November 2014

November 2014 One More Page Blog Karen

Books read:

*The Bell Jar by Sylvia Plath
*The Strange Library by Haruki Murakami
*Us by David Nicholls (Review to come)
*The Woman Who Stole My Life by Marian Keyes
*Alphabetique by Molly Peacock
*To Kill A Mockingbird by Harper Lee (Not pictured because I completely forgot I had re-read it when taking this picture, but mentioned here.)
*Mrs. Hemingway by Naomi Wood (Not pictured because I had to return it to the library.)

I spent the nerdiest Sunday today watching Jeopardy! episodes on Youtube and then geeking out by reading Arthur Chu’s wife’s blog about the experience and learning an unexpected amount about Jeopardy! game theory and the whole taping process. I don’t know if you know this about me but I love playing games: board games, trivia games, card games, you name it. I also love learning about strategies and figuring them out for myself, so I guess I really admired Chu’s gameplay, even though my googling tells me it made a lot of Jeopardy! fans mad. It’s been a really good Sunday on the internet, I have to say.

Anyway, this month felt like a slow reading month, but looking back it looks like I managed to read quite a few books. I finally finished reading The Bell Jar after putting it down to read other things, and was charmed by The Strange Library and officially jumped on the Murakami bandwagon. I also developed a huge crush on Atticus Finch from To Kill A Mockingbird, so there’s that. Of the books I haven’t reviewed, I can’t wait to write about Us. It was compelling and so human that it kept me up late at night unable to put it down.

I don’t have too much personal news this month; work has been keeping me busy, as have the upcoming holidays. I can’t wait to get a Christmas tree and start Christmas baking!

How was your November, friends? What are you looking forward to the most (bookish or otherwise) in December?

Wishlist Wednesday | Mrs. Hemingway by Naomi Wood

Mrs. Hemingway by Naomi Wood Book Cover

Source: Goodreads

[Wishlist Wednesday is a book blog hop hosted by Pen to Paper]

There have been quite a few books about the Jazz Age lately, from The Paris Wife by Paula McLain, Z: A Novel of Zelda Fitzgerald by Therese Anne Fowler, and now Mrs. Hemingway by Naomi Wood. What is interesting about these three novels is that they chose to present the point of view of Hemingway and Fitzgerald’s wife/wives as opposed to giving us another male-centered book. I’m not going to lie; I find this to be a refreshing change.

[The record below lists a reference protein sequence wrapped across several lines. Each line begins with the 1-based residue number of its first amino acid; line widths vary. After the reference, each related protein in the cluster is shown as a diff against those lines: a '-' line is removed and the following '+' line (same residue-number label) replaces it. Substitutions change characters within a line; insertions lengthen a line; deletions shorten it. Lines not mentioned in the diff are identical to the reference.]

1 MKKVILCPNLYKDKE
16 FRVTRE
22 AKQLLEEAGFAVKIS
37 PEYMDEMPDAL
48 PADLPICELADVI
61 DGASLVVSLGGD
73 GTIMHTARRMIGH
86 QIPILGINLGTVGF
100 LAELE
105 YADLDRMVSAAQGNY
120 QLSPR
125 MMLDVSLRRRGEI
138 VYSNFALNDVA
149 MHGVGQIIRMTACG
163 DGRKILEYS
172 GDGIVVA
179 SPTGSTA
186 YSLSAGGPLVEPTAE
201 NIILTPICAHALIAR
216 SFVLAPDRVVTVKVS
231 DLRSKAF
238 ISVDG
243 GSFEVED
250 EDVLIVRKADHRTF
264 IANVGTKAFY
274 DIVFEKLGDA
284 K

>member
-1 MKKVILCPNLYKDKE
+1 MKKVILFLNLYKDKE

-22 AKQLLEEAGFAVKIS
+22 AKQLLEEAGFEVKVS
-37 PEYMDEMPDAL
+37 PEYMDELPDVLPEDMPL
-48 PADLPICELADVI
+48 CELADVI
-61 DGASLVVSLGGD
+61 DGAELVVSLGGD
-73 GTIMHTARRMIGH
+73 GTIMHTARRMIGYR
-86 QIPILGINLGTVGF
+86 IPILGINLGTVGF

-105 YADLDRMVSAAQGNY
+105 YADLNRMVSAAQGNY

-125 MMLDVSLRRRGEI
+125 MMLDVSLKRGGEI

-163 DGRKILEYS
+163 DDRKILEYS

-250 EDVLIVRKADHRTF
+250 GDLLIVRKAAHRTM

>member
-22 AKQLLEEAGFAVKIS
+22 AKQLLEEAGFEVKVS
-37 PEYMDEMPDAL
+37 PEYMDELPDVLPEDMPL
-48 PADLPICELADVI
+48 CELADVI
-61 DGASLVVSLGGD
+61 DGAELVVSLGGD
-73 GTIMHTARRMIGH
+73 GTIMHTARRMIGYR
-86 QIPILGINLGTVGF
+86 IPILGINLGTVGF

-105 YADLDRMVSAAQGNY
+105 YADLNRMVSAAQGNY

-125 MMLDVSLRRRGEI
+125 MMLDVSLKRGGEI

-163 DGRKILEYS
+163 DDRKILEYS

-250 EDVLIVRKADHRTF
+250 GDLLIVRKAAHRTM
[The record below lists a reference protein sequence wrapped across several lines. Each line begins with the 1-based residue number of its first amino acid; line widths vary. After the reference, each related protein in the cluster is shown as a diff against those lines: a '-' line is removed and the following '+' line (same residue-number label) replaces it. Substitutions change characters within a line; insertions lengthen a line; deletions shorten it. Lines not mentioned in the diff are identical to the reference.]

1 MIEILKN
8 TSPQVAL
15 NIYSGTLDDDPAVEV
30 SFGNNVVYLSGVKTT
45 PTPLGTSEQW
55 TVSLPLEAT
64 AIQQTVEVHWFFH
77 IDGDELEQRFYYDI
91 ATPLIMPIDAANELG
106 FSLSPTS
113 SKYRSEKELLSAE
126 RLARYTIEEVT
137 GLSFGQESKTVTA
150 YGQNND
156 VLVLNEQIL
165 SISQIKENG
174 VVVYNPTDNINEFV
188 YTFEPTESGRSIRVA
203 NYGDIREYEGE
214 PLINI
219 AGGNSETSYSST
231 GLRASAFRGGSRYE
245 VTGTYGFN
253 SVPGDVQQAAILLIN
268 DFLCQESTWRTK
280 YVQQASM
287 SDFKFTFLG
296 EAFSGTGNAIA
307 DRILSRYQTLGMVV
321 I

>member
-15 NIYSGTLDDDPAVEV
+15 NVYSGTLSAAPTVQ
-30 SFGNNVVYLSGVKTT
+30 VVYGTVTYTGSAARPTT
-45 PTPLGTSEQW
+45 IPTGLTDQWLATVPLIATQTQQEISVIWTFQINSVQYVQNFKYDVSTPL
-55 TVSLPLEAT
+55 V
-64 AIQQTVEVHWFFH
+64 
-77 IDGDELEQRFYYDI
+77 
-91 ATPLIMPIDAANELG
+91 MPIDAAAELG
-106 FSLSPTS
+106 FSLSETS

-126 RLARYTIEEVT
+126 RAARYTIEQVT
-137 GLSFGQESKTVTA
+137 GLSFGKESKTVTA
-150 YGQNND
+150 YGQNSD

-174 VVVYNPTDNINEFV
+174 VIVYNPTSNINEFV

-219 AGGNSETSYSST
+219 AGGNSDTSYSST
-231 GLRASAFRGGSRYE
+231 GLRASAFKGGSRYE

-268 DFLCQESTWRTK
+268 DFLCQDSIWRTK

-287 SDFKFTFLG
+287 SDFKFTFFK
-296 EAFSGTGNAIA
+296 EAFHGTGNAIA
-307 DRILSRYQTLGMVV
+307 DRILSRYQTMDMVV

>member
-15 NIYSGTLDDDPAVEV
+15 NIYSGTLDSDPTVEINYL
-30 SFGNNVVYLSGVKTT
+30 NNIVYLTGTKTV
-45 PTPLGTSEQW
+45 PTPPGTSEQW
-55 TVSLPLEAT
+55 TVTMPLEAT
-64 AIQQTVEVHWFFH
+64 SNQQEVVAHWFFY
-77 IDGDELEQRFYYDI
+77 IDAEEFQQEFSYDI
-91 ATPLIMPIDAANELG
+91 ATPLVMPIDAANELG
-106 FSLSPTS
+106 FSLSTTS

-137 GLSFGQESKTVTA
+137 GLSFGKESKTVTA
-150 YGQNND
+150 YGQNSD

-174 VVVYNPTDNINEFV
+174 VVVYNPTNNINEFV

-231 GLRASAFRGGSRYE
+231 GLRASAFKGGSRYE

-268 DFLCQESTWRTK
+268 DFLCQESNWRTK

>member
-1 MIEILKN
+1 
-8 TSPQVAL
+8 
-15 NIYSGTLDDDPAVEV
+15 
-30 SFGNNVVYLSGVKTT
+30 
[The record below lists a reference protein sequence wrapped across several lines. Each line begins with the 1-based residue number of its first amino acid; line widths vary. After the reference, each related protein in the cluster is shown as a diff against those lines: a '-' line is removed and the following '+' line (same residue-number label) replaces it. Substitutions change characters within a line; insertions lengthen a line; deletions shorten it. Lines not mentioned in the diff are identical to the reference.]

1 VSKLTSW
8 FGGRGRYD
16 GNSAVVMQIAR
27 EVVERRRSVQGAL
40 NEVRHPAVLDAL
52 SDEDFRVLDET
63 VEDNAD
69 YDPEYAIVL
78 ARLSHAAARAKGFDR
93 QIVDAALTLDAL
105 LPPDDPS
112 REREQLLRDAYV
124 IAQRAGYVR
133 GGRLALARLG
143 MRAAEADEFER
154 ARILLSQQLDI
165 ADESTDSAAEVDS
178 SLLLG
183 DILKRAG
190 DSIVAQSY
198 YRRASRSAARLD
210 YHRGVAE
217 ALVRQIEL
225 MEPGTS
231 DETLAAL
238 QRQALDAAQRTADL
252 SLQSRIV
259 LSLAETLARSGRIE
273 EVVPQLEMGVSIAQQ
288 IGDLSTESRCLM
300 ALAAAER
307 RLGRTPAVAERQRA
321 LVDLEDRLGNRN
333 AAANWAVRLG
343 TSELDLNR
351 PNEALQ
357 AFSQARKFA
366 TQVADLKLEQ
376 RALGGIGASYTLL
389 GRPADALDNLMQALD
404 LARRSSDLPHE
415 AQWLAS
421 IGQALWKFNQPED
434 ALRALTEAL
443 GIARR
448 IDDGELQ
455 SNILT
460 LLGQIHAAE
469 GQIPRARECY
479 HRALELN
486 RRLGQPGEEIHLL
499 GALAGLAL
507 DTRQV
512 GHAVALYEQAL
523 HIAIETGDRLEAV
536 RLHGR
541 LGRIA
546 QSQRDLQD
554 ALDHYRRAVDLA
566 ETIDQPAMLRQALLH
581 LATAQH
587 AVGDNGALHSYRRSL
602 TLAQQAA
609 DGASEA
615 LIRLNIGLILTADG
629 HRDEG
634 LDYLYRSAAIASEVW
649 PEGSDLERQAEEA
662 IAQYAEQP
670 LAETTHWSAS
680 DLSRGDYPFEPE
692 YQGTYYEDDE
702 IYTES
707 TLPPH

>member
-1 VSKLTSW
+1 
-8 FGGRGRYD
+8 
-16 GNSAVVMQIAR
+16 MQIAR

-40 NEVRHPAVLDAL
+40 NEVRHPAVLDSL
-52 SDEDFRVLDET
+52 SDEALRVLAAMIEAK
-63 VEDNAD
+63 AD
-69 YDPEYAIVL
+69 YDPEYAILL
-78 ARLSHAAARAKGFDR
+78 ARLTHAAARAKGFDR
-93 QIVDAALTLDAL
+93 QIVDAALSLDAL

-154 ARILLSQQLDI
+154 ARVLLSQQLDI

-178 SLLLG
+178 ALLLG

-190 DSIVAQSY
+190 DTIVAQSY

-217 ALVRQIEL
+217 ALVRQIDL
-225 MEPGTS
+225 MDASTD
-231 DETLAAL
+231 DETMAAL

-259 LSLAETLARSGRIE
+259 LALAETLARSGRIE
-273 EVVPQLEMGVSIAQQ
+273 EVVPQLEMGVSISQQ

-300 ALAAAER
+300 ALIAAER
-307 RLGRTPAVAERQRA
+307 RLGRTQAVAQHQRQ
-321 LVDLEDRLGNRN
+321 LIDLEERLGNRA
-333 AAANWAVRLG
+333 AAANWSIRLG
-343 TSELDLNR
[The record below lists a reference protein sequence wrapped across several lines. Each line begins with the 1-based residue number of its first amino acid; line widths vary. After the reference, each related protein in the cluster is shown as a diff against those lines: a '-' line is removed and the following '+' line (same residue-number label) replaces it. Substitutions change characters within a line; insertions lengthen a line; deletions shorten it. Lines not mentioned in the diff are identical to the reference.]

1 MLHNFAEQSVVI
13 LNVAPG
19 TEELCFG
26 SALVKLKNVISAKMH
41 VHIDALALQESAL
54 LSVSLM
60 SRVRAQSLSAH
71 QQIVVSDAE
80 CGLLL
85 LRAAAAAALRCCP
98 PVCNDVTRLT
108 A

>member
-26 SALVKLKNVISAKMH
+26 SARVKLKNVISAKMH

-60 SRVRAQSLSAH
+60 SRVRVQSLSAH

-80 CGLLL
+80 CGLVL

I read Z: A Novel of Zelda Fitzgerald in April. Like many other literature lovers, I am very¬†intrigued by the whole era and the men that dominated the American literary scene in those years. Shamefully, I can admit that I didn’t think much about their wives. But as I was reading the book, I couldn’t help but hope that Zelda could be strong and stand up for herself when it seemed like Fitzgerald wasn’t being a great husband/partner. I wanted her to be able to find her own passions and meaning in life other than being someone’s wife. I wanted her to be able to live freely and do as she pleased. I’ll leave you to read the book or read a biography of the Fitzgeralds to find out if she succeeds, but I am glad that the spotlight has shifted to the women of these famous and revered authors.

One thing that I felt shock for when reading Z was my dislike for Hemingway. With everything I learned about him I seemed to like him less. I don’t know if it’s because younger me didn’t know that much about his family life or if I’ve grown in terms of the way I perceive relationships between men and women and our gender balance (or lack thereof?) but he really did not come off as a great man or husband. Because of this, I am intrigued and nervous to read more about him.

That being said, Shannon from River City Reading highly recommends Mrs. Hemingway, a book told from all four of Hemingway’s wives’ point of views, and because I respect Shannon’s opinions, this book is now on my radar as well. I’m interested to see whether my opinion of Hemingway will change with this reading or if my feelings will continue along the path that it has been going… I can’t wait to add this to my bookshelf so I can find out for myself!

Do you have any thoughts about Ernest Hemingway? Are you a fan? Did you add any new books to your wishlist this week? Let me know!